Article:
Meteor A rock from space that enters Earth’s atmosphere and burns away as a streak of light. We also call it a shooting star. If a meteor survives the plunge and lands on Earth, it’s called a meteorite.
Milky Way This spiral-shaped galaxy contains our solar system and hundreds of billions of stars. It can be seen by the naked eye as a luminous band across the sky.
Nebula This giant cloud of dust and gas in space contains the raw materials stars are made of.
Neutron star A massive star that dies in a supernova explosion and collapses to create one of the densest objects in the universe.
Nova A star that suddenly shines brightly for a few months due to a nuclear explosion before returning to its original state.
Orbit The curved path a celestial object takes around a star, moon
Parallax An apparent change in a celestial object’s position when viewed from two different angles. Scientists use it to measure the distances of stars from the Earth.
Pulsar A rapidly spinning neutron star that emits radio waves.
Quasar Found in remote areas of the universe, this massive, exceptionally bright celestial object gives out incredible amounts of energy and is said to be powered by a black hole.
Red dwarf A small cool star that is less bright than the sun.
Red giant A huge cool star near the end of its life that gives out
a red light.
Rotation The spinning of a celestial body around its central axis.
Satellite An object that is sent into space and revolves around the Earth or another planet for the purpose of gathering information or communication.
Solar eclipse It is the total or partial obscuring of the sun by the moon when the Earth passes through the moon’s shadow.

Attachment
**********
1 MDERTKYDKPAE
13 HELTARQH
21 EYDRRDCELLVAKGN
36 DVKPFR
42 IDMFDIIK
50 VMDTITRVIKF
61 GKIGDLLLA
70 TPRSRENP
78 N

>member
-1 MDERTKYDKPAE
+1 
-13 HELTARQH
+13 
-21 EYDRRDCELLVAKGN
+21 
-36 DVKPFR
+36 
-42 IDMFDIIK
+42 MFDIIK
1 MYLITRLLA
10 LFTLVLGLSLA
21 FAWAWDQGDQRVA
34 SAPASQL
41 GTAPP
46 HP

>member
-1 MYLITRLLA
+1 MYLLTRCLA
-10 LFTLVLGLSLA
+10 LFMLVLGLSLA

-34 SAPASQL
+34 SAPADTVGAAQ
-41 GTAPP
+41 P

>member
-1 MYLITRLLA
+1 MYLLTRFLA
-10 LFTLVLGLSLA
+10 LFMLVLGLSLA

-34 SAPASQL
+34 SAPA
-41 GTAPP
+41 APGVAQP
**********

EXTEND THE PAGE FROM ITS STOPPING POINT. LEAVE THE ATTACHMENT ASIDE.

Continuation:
Solar system The portion of our galaxy that orbits the sun. This includes the Earth, the other seven planets, dwarf planets, moons, asteroids and comets.
Star A large ball of burning gas in space that produces light, heat, ultraviolet light and X-rays.
Supernova A violent explosion that occurs upon the death of a star, causing it to suddenly become extremely bright for a few months.
Terrestrial planets The four planets closest to the sun—Mercury, Venus, Earth and Mars—made up of rock and metal.
Transit The passage of a celestial body in front of a larger body or across the meridian.
Universe Everything that exists. All of space and time, including the planets, stars, galaxies and other forms of matter and energy. The observable universe is about 92 billion light-years!
Umbra The innermost and darkest part of a shadow cast by an illuminated body that blocks all light. The moon’s umbra causes total solar eclipses.
Variable star A star that fluctuates in brightness.
Void A vast region of empty space between galaxy clusters
White dwarf A small, dim dying star that has collapsed to roughly
the size of the Earth.
White hole Unlike a black hole from which nothing can escape,
a white hole spews out matter and light.
X-Class flares The most powerful explosions on the sun. They can trigger harmful radiation storms and radio blackouts.
X-Ray binaries Strong emitters of X-rays, binary stars comprise a normal star and a collapsed star, such as a white dwarf, neutron star or black hole.
Yellow dwarf This is a medium-sized star like the sun. Contrary to its name, it is usually white in colour! The sun only appears yellow through the Earth’s atmosphere.
Zenith Look straight up. The point in the sky directly above you is
Zodiac An imaginary belt in the sky that contains the 12 zodiacal constellations.